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Cold blooded

Discussion in 'Ram Trucks' started by pmm, Dec 13, 2008.

  1. pmm

    pmm Junior Member
    Messages: 11

    I have a 1999 Ram 2500 with 5.9 and AT that idles rough after several minutes of running and then it seems to come out of it. It has fresh plugs, wires and air filter. It's getting adequate fuel. A speed sensor was replaced recently.

    Any thoughts?

  2. murphyslaw

    murphyslaw Senior Member
    Messages: 443

    my 2000 is the same way, until its warm enough to lift the gauge off the bottom line it runs like crap.
  3. Joe Snow

    Joe Snow Senior Member
    Messages: 120

    I've got an '05 that idles rough for less than a minute then all is well. That's if it sits outside and it's real cold out. After running for a couple minutes, it's programmed to go into high idle mode which speeds warmup. I think that's a flash available to 3rd generation and newer trucks.

    Do you plug your truck in? That might do away with the rough idle issue.
  4. 89smurf

    89smurf Junior Member
    from Sask.
    Messages: 13

    Sounds like either an IAC or coolant temp sensor problem.
  5. Spitz

    Spitz Senior Member
    Messages: 192

    Did any spark plugs look wierd you took out?? Using any oil??
  6. pmm

    pmm Junior Member
    Messages: 11

    It doesn't use any oil. The truck sits all week and it used very little on the weekends, it has 78K miles on it. The old plugs had never been changed by the origial owner so they were tough to get out . What do you mean by funny? I found an intake manifold bolt head that seaps a very minimal amount of coolant, I don't know if that has any connection to the problem.
  7. Joe Snow

    Joe Snow Senior Member
    Messages: 120

    That's where I misread. I saw 5.9 and immediately thought you were running a Cummins. Disregard my previous post:sleeping:...

  8. Spitz

    Spitz Senior Member
    Messages: 192

    Well the truck runs in open loop untill a few parameters the computer sees are met (open loop= computer does not control fuel, its a preset data log that is used).. After a few minutes its probably going into closed loop, which means the computer is takign in info from such sensors as oxygen sensors and a few others to control what fuel delievery and spark timing are.. It sounds to me like maybe you have a rough running condition in open loop, in closed loop the computer can make corrections in fuel if say, you had a larger vacuum leak.. The computer can add fuel to make up for the added air taken in based on what some sensors tell it.. If you already did a basic tune up its probably wise to take it to a shop if you feel its something that should be looked at.. If your having coolant leak at the intake gaskets, that may be a problem.. If coolant can get out, its very possible you have a vacuum leak as well (air is thinner than water right?) We've found the intake bolt get corroded completely off and actually break, they look fine untill you go to take them out. Just a suggestion however..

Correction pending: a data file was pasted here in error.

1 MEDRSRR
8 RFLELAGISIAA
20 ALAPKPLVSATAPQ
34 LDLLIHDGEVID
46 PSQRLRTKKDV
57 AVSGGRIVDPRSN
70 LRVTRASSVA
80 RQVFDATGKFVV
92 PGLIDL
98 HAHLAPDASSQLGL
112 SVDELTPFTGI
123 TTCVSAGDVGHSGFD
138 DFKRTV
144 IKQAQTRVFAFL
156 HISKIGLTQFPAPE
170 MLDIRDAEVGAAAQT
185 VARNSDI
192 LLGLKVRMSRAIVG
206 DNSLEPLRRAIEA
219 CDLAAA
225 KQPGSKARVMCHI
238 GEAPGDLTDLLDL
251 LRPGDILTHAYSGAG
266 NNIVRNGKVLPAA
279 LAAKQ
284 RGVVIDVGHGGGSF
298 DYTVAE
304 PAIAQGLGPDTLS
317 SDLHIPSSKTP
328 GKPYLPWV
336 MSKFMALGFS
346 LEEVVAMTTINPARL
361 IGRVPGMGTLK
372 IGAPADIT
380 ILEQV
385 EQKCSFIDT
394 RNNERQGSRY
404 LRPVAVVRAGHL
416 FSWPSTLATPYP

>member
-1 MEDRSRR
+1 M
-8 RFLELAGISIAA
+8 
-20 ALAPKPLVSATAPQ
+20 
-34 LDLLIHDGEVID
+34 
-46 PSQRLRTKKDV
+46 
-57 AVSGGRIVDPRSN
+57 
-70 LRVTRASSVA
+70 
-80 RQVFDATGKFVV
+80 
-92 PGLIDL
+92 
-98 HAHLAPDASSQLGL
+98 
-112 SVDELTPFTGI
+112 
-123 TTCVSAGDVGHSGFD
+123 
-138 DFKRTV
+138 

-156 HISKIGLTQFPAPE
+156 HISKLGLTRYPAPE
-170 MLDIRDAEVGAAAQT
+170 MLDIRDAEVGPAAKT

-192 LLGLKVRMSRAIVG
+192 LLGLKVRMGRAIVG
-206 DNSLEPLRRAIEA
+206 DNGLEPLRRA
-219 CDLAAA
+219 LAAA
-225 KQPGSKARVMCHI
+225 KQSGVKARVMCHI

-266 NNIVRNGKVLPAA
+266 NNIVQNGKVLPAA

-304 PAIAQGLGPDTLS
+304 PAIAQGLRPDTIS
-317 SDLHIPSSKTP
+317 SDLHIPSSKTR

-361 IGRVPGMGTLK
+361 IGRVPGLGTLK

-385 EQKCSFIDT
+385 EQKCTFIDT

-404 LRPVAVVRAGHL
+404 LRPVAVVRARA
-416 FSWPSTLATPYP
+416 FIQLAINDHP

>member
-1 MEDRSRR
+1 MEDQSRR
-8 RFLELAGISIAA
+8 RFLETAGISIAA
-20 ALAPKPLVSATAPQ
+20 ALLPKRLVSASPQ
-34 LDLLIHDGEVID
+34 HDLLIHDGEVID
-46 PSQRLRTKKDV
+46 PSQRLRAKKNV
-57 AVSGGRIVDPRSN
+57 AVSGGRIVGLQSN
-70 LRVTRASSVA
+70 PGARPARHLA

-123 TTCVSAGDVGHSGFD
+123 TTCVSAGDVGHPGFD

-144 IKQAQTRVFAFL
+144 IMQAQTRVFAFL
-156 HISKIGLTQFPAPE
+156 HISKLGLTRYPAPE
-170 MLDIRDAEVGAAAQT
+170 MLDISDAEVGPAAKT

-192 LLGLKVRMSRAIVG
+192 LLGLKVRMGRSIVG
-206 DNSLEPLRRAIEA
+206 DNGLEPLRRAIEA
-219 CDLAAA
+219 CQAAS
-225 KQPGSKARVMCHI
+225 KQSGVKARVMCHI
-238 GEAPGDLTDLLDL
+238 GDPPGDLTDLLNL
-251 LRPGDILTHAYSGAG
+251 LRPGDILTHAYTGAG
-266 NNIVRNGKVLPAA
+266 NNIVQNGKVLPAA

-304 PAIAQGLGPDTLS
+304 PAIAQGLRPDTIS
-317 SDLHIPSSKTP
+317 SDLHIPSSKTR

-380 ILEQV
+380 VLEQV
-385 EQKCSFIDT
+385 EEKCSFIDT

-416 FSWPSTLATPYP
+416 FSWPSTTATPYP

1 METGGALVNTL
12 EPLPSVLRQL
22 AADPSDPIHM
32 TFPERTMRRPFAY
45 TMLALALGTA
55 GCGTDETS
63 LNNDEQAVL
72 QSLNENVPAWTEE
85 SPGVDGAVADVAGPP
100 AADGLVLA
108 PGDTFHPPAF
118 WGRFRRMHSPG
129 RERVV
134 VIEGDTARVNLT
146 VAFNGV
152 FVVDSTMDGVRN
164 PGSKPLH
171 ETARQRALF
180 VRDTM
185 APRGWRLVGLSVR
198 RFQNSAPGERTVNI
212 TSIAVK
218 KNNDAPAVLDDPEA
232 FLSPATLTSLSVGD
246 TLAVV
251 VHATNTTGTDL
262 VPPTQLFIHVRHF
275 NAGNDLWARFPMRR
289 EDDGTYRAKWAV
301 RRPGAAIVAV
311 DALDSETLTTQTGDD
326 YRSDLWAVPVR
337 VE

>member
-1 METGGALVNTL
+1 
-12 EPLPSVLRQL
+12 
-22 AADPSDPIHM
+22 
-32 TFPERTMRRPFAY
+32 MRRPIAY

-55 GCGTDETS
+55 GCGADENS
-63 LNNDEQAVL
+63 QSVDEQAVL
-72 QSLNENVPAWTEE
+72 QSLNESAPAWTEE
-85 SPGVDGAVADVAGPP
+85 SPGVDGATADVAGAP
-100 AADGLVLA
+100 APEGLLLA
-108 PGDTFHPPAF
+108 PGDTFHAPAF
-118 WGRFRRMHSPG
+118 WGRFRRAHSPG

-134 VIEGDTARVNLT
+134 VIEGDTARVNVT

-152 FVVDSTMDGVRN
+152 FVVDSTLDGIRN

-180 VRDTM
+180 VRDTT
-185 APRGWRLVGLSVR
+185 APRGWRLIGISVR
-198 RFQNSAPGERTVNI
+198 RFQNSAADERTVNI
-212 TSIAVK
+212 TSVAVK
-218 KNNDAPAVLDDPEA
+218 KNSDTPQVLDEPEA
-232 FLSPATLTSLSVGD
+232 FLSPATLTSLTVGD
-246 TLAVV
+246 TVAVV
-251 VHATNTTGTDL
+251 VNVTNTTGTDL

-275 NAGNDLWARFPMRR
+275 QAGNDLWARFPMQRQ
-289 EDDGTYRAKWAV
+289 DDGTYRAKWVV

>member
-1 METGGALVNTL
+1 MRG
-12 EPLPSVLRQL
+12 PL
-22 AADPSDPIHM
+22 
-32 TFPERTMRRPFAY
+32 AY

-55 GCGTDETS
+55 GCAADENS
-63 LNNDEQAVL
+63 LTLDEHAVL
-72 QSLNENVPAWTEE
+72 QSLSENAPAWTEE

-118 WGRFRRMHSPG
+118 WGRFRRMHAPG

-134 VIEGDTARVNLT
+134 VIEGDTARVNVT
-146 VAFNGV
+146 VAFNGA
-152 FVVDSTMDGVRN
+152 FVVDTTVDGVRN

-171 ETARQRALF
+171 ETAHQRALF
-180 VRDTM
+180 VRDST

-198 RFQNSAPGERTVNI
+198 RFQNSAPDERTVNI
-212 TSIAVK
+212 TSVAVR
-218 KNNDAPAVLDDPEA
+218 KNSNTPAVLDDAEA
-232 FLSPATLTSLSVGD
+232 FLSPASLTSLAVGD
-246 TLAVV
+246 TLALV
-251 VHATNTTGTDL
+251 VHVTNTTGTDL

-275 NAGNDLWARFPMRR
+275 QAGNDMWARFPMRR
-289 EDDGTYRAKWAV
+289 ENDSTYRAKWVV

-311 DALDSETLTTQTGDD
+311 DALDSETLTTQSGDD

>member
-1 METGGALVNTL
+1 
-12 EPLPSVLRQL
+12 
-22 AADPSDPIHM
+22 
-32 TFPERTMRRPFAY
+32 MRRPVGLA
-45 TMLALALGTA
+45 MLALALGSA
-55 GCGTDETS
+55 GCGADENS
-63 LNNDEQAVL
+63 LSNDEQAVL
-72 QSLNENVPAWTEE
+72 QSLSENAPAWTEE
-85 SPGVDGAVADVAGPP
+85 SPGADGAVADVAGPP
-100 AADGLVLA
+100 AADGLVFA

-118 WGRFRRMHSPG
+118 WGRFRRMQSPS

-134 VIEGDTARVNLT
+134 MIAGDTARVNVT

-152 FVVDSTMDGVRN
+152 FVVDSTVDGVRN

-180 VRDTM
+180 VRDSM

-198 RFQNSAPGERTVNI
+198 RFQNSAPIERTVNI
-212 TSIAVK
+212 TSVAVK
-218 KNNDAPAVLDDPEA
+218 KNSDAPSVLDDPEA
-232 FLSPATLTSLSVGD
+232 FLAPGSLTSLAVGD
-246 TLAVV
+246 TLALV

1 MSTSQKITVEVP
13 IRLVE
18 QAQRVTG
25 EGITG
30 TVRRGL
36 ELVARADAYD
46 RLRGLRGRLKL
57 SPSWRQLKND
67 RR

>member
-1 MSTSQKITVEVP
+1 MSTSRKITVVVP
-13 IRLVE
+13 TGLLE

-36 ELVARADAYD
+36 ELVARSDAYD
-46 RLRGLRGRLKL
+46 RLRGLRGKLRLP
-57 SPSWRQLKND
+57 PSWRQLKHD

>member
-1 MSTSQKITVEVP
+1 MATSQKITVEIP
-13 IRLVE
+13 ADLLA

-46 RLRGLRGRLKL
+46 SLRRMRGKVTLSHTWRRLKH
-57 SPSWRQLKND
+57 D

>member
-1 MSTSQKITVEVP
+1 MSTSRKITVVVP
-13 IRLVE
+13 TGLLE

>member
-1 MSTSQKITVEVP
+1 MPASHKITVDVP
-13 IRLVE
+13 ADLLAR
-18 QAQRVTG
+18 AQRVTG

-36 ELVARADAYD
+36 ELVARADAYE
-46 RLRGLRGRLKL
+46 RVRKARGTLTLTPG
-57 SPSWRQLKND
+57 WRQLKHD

ps- I asked about the oil because on the bottom of the intake itself there is a flat pan that is used, at around 80-100k, from what we've seen, these gaskets suck out from being old and brittle and can cause an internal vacuum leak, they end up using oil and oil fouling the plug where the intake happens to blow out.. This little gasket doesnt seal coolant, its just a pan on the bottom of the intake, they must not be able to cast the intake in any other way, so they have to use this pan.. Thats why i asked about the oil useage.. If you do end up doing the intake gaskets, this should be done as well when the intake is off.
    Last edited: Dec 14, 2008
  9. pmm

    pmm Junior Member
    Messages: 11

    Thanks Spitz.
  10. cmo18

    cmo18 Senior Member
    Messages: 815

    If you need more help, jump over to dodgeforum.com, another awesome site...Spitz are you talking about the plenum gasket?
  11. Spitz

    Spitz Senior Member
    Messages: 192

    I believe they call it the plenum gasket, you cant see it untill you take the intake off tough, its still a vacuum leak, its just pulling air in from the crankcase.. Usually its the back plugs that get oil fouled and may cause a miss. If you were to look down the throttle body, you'd be looking at the pan im talking about.. One way to check for an internal vacuum leak is remove the pcv and block it off and then pinch off the fresh air inlet to the valve cover.. Now with the engine running this should build pressure in the crankcase.. After we start the truck we take off the oil cap and see if its building pressure (good) or if its creating a vacuum (some sort of internal vacuum leak present)..
  12. USMCMP5811

    USMCMP5811 Senior Member
    Messages: 267

    That is one way to test for a blown plenum gasket... The 5.9 magnums are famouse for them. Look down the throttle body, if you see oil, your plennum is blown. replace with a hughes kit or an M1 intake, otherwise, you WILL be doing the gasket again.